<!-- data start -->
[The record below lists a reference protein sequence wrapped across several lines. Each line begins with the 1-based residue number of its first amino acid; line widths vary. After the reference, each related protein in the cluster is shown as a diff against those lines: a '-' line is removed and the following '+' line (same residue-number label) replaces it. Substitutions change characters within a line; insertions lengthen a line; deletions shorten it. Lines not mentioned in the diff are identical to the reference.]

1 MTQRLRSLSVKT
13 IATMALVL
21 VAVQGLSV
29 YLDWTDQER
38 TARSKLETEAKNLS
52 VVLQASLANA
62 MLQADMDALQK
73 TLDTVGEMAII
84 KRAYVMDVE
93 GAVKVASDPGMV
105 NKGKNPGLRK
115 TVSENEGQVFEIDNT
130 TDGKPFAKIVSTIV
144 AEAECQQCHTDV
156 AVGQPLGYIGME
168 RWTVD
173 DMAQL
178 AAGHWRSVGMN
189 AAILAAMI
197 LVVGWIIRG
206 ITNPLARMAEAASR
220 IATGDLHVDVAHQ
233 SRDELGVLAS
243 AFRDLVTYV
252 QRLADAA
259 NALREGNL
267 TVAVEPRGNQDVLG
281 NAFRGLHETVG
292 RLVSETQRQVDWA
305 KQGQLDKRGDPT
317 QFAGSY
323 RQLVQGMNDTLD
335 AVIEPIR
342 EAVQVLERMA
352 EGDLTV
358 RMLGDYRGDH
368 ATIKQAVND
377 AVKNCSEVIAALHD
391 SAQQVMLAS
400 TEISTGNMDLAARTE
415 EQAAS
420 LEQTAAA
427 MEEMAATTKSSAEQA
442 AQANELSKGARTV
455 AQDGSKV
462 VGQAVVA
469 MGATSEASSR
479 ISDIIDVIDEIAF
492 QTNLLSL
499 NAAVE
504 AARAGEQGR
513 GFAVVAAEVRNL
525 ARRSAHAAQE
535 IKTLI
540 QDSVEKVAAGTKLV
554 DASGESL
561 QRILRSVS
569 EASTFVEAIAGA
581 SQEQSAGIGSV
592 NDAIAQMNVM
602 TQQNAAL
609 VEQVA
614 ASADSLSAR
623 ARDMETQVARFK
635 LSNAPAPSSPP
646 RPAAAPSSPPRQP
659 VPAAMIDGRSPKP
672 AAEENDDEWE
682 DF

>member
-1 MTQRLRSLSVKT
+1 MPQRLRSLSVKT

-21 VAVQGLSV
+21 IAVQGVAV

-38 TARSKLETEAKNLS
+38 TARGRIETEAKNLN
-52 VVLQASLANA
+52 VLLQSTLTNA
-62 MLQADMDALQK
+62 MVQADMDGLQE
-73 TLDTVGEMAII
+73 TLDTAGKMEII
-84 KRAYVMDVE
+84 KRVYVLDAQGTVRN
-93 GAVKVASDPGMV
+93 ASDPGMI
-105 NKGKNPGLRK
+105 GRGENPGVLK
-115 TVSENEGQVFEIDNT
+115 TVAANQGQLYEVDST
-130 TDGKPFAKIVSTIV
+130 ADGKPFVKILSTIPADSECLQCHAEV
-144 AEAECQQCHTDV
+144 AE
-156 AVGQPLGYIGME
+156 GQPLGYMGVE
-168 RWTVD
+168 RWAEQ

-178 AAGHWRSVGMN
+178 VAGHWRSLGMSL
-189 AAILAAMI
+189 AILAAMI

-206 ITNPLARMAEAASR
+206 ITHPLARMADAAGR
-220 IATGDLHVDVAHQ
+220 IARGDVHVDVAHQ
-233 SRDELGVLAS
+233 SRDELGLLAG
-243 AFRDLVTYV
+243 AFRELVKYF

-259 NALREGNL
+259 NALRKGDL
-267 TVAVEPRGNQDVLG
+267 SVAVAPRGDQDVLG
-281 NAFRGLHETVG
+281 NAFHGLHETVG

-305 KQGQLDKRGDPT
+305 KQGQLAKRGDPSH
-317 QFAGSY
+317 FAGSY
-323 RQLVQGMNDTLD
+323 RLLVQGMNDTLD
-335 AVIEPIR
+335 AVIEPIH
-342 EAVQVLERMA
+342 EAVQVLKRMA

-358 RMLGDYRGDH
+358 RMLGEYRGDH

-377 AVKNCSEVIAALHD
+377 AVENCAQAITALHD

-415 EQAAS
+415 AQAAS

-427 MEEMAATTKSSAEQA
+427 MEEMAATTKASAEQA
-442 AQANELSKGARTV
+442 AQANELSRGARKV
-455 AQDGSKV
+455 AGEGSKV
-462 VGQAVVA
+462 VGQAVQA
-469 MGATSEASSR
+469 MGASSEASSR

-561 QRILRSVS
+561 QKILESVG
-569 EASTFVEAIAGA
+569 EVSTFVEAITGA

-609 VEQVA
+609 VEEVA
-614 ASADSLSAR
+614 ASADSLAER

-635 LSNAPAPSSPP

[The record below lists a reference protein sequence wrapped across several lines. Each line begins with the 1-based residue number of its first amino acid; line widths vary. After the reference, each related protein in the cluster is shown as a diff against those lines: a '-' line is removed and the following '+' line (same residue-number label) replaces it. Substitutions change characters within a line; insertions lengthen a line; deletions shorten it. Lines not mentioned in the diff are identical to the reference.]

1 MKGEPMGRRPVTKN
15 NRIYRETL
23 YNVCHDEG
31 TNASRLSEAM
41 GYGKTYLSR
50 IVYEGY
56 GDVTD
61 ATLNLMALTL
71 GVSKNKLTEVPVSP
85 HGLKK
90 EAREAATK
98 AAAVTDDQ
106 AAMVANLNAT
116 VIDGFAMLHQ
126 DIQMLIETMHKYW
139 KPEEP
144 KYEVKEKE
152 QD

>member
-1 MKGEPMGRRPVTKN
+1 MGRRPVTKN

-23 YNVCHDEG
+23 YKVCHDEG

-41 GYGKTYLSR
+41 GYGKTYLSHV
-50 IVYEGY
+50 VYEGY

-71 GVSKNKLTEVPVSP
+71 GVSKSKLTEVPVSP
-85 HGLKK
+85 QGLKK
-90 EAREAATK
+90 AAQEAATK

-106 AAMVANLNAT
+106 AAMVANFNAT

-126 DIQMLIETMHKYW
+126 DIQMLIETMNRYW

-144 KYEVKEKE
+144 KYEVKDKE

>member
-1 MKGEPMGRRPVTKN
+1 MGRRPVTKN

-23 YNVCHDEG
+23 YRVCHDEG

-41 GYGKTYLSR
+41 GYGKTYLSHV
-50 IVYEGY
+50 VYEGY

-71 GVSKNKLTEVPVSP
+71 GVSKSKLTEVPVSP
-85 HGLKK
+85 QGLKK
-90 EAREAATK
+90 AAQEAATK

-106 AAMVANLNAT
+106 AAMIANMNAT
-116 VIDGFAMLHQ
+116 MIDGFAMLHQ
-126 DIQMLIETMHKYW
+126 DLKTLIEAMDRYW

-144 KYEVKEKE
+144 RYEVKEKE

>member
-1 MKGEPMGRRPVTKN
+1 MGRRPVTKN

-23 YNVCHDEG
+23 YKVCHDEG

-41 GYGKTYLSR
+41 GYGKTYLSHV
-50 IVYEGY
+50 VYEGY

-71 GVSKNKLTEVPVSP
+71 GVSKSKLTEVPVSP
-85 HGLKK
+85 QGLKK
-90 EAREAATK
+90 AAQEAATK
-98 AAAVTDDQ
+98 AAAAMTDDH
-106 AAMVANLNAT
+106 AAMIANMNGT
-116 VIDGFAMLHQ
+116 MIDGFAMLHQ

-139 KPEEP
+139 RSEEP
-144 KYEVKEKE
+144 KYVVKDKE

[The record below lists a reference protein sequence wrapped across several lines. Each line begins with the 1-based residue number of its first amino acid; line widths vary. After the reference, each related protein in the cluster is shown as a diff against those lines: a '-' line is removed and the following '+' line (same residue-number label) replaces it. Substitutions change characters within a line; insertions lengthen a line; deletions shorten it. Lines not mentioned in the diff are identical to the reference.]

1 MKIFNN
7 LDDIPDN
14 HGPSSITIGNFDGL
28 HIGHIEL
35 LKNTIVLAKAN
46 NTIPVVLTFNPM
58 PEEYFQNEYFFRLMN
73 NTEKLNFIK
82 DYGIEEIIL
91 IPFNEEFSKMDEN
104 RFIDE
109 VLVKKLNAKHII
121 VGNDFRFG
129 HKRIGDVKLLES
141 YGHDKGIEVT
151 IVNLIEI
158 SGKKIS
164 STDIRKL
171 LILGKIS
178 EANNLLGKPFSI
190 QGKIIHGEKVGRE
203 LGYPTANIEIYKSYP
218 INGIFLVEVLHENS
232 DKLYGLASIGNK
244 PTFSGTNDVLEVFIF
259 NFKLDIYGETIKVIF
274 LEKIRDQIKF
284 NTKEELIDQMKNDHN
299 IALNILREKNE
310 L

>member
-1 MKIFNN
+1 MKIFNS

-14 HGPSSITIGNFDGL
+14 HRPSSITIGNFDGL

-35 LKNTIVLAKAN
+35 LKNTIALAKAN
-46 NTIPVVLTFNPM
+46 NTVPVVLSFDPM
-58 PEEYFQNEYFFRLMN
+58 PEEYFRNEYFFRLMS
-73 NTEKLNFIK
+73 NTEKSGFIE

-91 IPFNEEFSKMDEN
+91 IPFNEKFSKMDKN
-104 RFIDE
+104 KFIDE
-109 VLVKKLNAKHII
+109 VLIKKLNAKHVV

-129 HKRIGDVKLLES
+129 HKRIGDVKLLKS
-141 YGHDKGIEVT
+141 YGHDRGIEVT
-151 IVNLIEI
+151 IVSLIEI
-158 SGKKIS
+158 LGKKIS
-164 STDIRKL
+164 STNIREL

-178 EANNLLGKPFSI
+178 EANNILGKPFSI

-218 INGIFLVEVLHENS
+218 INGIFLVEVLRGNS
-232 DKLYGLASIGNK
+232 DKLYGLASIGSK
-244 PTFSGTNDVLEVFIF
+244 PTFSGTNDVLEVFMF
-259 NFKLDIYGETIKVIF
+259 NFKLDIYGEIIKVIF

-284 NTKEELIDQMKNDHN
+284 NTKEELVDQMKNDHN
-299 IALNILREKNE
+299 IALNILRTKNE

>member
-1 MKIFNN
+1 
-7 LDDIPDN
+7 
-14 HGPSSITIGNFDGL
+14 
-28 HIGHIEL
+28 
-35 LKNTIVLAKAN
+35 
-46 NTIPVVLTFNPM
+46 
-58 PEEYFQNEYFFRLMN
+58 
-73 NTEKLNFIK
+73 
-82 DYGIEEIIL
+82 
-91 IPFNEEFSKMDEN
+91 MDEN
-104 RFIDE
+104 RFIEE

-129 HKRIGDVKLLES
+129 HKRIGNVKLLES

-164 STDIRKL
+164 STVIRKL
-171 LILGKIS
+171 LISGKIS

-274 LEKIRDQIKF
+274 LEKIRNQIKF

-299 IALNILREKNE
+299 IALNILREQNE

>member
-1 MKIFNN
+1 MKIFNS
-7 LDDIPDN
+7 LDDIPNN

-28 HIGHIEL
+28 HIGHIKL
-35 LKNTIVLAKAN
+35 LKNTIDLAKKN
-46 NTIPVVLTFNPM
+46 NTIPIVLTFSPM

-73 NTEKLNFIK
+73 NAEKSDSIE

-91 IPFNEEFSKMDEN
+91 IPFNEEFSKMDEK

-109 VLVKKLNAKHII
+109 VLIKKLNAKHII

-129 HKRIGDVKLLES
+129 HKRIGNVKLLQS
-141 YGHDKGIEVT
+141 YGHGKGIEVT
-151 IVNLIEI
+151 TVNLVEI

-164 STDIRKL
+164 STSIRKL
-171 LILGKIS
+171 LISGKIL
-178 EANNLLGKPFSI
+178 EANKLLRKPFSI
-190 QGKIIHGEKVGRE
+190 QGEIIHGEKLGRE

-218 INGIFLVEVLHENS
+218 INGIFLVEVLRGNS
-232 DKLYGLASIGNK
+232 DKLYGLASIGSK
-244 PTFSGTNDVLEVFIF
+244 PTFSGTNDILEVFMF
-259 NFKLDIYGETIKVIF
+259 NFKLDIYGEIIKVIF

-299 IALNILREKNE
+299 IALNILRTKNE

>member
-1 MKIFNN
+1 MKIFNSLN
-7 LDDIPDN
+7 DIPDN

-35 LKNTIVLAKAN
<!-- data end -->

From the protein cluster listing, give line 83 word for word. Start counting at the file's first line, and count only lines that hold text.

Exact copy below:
+73 TLDTAGKMEII